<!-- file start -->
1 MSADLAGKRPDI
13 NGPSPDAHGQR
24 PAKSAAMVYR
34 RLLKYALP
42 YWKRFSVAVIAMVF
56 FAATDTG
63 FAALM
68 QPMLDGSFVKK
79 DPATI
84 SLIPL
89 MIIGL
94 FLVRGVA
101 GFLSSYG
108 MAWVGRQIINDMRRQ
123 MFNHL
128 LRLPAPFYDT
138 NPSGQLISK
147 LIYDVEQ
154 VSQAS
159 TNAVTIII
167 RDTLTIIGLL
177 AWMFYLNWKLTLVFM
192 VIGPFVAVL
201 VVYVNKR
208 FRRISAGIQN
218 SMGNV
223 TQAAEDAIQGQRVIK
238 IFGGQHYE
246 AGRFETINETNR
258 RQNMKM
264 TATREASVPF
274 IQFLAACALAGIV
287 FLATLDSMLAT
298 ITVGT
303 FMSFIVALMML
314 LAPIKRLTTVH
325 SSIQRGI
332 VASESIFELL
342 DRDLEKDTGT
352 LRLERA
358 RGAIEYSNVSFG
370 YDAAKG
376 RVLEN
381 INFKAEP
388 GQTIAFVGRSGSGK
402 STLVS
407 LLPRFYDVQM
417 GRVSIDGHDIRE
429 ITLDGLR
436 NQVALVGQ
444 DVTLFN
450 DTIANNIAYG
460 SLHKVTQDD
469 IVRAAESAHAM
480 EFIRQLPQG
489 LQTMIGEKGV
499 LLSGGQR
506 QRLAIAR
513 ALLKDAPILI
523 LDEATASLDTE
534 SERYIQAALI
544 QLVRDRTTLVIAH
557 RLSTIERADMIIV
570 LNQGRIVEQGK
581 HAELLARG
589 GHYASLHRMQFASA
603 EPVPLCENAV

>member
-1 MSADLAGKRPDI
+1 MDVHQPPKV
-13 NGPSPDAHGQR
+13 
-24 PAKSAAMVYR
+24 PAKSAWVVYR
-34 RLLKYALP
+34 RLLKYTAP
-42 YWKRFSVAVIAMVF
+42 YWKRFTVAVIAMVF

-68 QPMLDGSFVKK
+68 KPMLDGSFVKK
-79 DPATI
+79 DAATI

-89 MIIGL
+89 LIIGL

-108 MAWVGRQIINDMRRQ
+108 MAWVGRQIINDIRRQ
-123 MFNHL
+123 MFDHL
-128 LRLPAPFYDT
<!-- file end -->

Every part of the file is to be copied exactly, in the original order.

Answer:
1 MSADLAGKRPDI
13 NGPSPDAHGQR
24 PAKSAAMVYR
34 RLLKYALP
42 YWKRFSVAVIAMVF
56 FAATDTG
63 FAALM
68 QPMLDGSFVKK
79 DPATI
84 SLIPL
89 MIIGL
94 FLVRGVA
101 GFLSSYG
108 MAWVGRQIINDMRRQ
123 MFNHL
128 LRLPAPFYDT
138 NPSGQLISK
147 LIYDVEQ
154 VSQAS
159 TNAVTIII
167 RDTLTIIGLL
177 AWMFYLNWKLTLVFM
192 VIGPFVAVL
201 VVYVNKR
208 FRRISAGIQN
218 SMGNV
223 TQAAEDAIQGQRVIK
238 IFGGQHYE
246 AGRFETINETNR
258 RQNMKM
264 TATREASVPF
274 IQFLAACALAGIV
287 FLATLDSMLAT
298 ITVGT
303 FMSFIVALMML
314 LAPIKRLTTVH
325 SSIQRGI
332 VASESIFELL
342 DRDLEKDTGT
352 LRLERA
358 RGAIEYSNVSFG
370 YDAAKG
376 RVLEN
381 INFKAEP
388 GQTIAFVGRSGSGK
402 STLVS
407 LLPRFYDVQM
417 GRVSIDGHDIRE
429 ITLDGLR
436 NQVALVGQ
444 DVTLFN
450 DTIANNIAYG
460 SLHKVTQDD
469 IVRAAESAHAM
480 EFIRQLPQG
489 LQTMIGEKGV
499 LLSGGQR
506 QRLAIAR
513 ALLKDAPILI
523 LDEATASLDTE
534 SERYIQAALI
544 QLVRDRTTLVIAH
557 RLSTIERADMIIV
570 LNQGRIVEQGK
581 HAELLARG
589 GHYASLHRMQFASA
603 EPVPLCENAV

>member
-1 MSADLAGKRPDI
+1 MDVHQPPKV
-13 NGPSPDAHGQR
+13 
-24 PAKSAAMVYR
+24 PAKSAWVVYR
-34 RLLKYALP
+34 RLLKYTAP
-42 YWKRFSVAVIAMVF
+42 YWKRFTVAVIAMVF

-68 QPMLDGSFVKK
+68 KPMLDGSFVKK
-79 DPATI
+79 DAATI

-89 MIIGL
+89 LIIGL

-108 MAWVGRQIINDMRRQ
+108 MAWVGRQIINDIRRQ
-123 MFNHL
+123 MFDHL
-128 LRLPAPFYDT